Government Draws The Line

On Friday, the Cabinet Office announced (or re-announced according to Patricia Hodge) that:

  • no IT contract will be allowed over £100 million in value – unless
    there is an exceptional reason to do so, smaller contracts mean
    competition from the widest possible range of suppliers
  • companies with a contract for service provision will not be allowed to provide system integration in the same part of government
  • there will be no automatic contract extensions; the government won’t extend existing contracts unless there is a compelling case
  • new hosting contracts will not last for more than 2 years

I was intrigued by the lower case. Almost like I wrote the press release.

These are the new “red lines” then – I don’t think these are re-announcements, they are firming up previous guidance.  When the coalition came to power, there was a presumption against projects over £100m in value; now there appears to be a hard limit (albeit with the caveat around exception reasons, ditto with extensions where there is a “compelling” case).
On the £100m limit:
There may be a perverse consequence here.  Contracts will be split up and/or made shorter to fit within the limit; or contracts may be undervalued with the rest coming in change controls.  Transitions may occur more regularly, increasing costs over the long term.  Integration of the various suppliers may also cost more.  For 20 years, government has bought its IT in huge, single prime (and occasionally double prime) silos.  That is going to be a hard, but necessary, habit to break.
£100m is, of course, still a lot of money.   Suppliers bidding for £100m contracts are likely the same as those bidding for £500m contracts; they are most likely not the same as those bidding for £1m or £5m contracts.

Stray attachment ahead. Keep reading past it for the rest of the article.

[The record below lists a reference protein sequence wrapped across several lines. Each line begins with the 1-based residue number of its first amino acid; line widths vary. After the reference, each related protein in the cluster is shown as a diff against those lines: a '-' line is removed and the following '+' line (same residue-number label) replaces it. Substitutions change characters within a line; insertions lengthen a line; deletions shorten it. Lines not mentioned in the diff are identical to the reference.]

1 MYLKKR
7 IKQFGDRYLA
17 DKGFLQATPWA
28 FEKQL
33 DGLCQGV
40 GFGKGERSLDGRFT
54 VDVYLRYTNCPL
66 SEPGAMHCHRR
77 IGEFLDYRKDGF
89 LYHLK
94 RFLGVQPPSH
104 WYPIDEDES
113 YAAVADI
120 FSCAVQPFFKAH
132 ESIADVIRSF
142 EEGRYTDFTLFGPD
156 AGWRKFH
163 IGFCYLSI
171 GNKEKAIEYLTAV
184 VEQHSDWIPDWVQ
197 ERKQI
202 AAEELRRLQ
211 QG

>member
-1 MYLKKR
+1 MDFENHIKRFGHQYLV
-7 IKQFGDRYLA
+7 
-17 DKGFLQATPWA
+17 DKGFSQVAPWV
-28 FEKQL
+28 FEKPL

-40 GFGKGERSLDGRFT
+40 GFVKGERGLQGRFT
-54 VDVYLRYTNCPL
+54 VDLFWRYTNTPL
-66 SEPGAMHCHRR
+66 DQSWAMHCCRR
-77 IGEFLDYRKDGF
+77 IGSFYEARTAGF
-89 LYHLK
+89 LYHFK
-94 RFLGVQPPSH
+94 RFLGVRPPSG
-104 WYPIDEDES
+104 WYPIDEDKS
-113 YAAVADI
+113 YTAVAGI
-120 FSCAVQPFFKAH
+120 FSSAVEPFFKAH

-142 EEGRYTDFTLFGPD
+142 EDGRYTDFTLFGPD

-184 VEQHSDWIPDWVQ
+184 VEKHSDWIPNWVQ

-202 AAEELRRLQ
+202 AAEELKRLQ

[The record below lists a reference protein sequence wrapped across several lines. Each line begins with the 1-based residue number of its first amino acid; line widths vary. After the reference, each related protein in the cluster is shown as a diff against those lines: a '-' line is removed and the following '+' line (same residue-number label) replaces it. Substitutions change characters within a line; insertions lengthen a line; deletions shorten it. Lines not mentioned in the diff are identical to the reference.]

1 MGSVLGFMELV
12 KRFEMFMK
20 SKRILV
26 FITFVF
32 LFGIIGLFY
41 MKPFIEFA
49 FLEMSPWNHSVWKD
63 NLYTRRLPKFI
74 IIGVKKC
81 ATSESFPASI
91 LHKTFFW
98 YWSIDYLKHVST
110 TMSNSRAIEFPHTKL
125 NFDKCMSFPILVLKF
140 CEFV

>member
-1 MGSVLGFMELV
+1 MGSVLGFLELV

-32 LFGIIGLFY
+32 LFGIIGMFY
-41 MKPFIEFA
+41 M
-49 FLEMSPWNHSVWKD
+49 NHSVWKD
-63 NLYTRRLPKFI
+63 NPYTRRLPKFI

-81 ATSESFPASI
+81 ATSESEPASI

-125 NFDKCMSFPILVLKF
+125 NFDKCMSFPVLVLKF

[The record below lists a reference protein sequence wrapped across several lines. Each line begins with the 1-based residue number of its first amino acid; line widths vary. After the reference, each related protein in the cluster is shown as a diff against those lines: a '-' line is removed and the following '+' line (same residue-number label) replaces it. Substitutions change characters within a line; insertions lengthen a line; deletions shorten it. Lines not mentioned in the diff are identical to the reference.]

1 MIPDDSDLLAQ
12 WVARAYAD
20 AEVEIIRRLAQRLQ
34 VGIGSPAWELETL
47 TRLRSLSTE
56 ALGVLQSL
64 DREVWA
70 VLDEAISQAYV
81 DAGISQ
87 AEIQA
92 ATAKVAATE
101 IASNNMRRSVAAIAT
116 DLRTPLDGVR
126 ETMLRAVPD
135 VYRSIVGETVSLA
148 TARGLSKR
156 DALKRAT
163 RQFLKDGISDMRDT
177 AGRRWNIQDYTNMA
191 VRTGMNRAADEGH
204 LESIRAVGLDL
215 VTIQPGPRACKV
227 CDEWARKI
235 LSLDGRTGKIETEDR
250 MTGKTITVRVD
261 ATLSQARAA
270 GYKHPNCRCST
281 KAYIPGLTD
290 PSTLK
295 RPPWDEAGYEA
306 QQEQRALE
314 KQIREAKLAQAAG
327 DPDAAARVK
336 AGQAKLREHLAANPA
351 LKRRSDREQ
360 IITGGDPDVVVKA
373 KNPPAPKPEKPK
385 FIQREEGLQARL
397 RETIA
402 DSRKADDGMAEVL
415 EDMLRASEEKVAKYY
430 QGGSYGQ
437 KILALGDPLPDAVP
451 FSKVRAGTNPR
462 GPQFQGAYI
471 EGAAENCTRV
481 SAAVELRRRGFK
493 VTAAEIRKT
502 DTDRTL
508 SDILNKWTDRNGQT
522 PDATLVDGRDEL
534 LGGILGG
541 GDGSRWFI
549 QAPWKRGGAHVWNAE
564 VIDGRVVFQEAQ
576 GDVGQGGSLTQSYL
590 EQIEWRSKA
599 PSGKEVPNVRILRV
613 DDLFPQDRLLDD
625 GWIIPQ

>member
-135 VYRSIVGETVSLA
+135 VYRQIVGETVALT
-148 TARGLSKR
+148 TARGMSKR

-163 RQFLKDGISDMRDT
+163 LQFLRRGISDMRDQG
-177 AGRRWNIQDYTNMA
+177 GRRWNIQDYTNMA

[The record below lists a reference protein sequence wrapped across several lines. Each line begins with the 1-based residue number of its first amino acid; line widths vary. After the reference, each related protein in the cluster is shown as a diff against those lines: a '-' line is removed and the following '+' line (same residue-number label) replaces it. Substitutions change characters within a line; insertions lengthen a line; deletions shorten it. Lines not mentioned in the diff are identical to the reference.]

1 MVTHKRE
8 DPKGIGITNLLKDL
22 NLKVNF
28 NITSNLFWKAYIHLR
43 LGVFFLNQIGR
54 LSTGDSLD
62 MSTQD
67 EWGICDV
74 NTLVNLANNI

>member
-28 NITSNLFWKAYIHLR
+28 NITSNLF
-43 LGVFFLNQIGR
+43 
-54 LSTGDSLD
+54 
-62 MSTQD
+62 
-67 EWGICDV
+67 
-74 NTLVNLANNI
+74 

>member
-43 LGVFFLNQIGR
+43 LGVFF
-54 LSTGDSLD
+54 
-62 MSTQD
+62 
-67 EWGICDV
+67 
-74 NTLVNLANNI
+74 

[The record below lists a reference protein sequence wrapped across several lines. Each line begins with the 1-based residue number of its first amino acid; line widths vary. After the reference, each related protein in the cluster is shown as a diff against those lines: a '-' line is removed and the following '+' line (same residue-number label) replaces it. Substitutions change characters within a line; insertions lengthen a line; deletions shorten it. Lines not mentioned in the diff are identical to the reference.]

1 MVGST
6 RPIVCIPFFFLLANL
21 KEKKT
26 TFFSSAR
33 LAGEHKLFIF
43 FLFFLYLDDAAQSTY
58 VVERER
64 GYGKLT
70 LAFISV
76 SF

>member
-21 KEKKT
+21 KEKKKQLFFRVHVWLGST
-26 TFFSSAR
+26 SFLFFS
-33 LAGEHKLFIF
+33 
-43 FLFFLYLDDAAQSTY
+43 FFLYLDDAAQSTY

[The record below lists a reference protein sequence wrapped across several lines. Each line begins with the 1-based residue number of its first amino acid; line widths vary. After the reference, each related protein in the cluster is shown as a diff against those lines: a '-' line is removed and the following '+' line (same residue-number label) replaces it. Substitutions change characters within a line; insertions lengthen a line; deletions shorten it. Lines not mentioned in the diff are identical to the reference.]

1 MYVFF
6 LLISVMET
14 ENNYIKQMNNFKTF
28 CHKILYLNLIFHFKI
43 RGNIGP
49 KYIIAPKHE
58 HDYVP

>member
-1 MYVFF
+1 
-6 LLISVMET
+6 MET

To understand what the new contract landscape looks like will require a slightly different approach to transparency – instead of individual spends or contracts being reported on, it would give a better view if the aggregate set of contracts to achieve a given outcome were reported.  So if HMRC are building a new Import/Export system (for instance), we should be able to visit a site and see the total set of contracts that are connected with that service (including the amounts, durations and suppliers).
On the “service providers” will not be allowed to carry out “system integration” point:
I’m not sure that I follow this but I take it to mean that competition will be forced into the process so that, in my point above about disaggregated contracts, suppliers will be prevented from winning multiple lots (particularly where hardware and software is provided by a company).  That, in theory, has the most consequence for companies like Fujitsu and HP who typically provide their own servers, desktops or laptops when taking on other responsibilities in an outsource deal.
 And no more extensions:
Assuming that there isn’t a compelling reason for extension, the contract term is the contract term.  If that rule is going to be rigorously applied to all existing contracts, there are some departments in trouble already who have run out of time for a reprocurement or who will be unable to attract any meaningful competition into such a procurement.  Transparency, again, can help here – which contracts are coming up to their expiry point (let’s look ahead 24 months to start with) and what is happening to each of them (along with what actually happened when push came to shove).  That would also help suppliers, particularly small ones, understand the pipeline.
On limiting hosting contracts to 2 years:
That’s consistent with the G-Cloud contract term (notwithstanding that some suppliers wrote to GDS last week asking for the term to be extended to 3 years).  But it’s also unproven – it’s one thing to “copy and paste” a dozen virtual machines from one data centre to another, it’s another thing to shift a petabyte of data or a set of load-balanced, firewalled, well-routed network connections.  Government is going to have to practice this – so far, moves of hosting providers have taken a year or more and cost millions (without delivering any tangible business benefit especially given the necessary freezes either side of the move).  It also means trouble for some of the legacy systems that are fragile and hard to move.  The Crown Hosting Service could, at least, limit moves of those kinds of systems to a single transition to their facilities – that would be a big help.

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